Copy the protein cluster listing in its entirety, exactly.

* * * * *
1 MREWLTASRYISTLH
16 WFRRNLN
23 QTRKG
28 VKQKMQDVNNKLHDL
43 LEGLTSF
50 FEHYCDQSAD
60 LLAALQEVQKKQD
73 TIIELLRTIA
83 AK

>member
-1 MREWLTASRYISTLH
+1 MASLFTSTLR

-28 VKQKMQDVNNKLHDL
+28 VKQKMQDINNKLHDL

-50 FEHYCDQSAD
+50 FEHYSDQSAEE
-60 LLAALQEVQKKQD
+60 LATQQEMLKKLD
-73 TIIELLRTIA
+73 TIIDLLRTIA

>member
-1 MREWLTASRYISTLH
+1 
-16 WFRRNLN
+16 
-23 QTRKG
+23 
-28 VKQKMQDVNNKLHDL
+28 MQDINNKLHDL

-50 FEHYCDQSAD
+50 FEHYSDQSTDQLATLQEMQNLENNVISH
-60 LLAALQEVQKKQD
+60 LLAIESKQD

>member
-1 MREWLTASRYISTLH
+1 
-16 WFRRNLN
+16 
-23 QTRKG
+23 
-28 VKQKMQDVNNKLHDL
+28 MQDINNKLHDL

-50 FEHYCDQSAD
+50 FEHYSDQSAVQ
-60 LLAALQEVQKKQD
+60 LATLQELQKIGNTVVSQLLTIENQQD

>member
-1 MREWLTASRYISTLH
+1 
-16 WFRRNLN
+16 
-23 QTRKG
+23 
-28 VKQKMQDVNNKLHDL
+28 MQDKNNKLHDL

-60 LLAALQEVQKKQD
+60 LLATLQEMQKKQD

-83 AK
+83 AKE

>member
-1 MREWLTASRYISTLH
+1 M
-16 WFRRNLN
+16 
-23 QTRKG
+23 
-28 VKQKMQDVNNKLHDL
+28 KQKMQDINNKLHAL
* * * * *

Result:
1 MREWLTASRYISTLH
16 WFRRNLN
23 QTRKG
28 VKQKMQDVNNKLHDL
43 LEGLTSF
50 FEHYCDQSAD
60 LLAALQEVQKKQD
73 TIIELLRTIA
83 AK

>member
-1 MREWLTASRYISTLH
+1 MASLFTSTLR

-28 VKQKMQDVNNKLHDL
+28 VKQKMQDINNKLHDL

-50 FEHYCDQSAD
+50 FEHYSDQSAEE
-60 LLAALQEVQKKQD
+60 LATQQEMLKKLD
-73 TIIELLRTIA
+73 TIIDLLRTIA

>member
-1 MREWLTASRYISTLH
+1 
-16 WFRRNLN
+16 
-23 QTRKG
+23 
-28 VKQKMQDVNNKLHDL
+28 MQDINNKLHDL

-50 FEHYCDQSAD
+50 FEHYSDQSTDQLATLQEMQNLENNVISH
-60 LLAALQEVQKKQD
+60 LLAIESKQD

>member
-1 MREWLTASRYISTLH
+1 
-16 WFRRNLN
+16 
-23 QTRKG
+23 
-28 VKQKMQDVNNKLHDL
+28 MQDINNKLHDL

-50 FEHYCDQSAD
+50 FEHYSDQSAVQ
-60 LLAALQEVQKKQD
+60 LATLQELQKIGNTVVSQLLTIENQQD

>member
-1 MREWLTASRYISTLH
+1 
-16 WFRRNLN
+16 
-23 QTRKG
+23 
-28 VKQKMQDVNNKLHDL
+28 MQDKNNKLHDL

-60 LLAALQEVQKKQD
+60 LLATLQEMQKKQD

-83 AK
+83 AKE

>member
-1 MREWLTASRYISTLH
+1 M
-16 WFRRNLN
+16 
-23 QTRKG
+23 
-28 VKQKMQDVNNKLHDL
+28 KQKMQDINNKLHAL